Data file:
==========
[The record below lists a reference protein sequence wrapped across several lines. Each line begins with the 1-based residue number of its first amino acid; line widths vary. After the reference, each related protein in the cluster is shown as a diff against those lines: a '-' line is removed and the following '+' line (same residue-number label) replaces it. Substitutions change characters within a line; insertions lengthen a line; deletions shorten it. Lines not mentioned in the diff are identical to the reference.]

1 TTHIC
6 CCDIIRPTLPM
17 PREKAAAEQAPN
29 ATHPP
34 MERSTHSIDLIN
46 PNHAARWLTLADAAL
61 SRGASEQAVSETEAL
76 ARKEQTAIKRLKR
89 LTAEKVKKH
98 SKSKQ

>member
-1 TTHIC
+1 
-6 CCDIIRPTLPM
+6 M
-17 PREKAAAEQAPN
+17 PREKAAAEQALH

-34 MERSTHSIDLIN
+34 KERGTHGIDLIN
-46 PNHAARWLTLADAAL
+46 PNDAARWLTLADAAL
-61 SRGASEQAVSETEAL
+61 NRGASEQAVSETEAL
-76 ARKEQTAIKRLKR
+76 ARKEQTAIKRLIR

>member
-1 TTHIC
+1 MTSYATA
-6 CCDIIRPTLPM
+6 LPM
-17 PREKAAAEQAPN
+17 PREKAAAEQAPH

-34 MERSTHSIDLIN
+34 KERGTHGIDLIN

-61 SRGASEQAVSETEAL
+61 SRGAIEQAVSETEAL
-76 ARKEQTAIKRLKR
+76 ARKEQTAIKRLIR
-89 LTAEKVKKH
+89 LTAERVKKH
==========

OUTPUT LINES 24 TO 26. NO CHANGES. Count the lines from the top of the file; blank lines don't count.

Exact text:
+61 NRGASEQAVSETEAL
-76 ARKEQTAIKRLKR
+76 ARKEQTAIKRLIR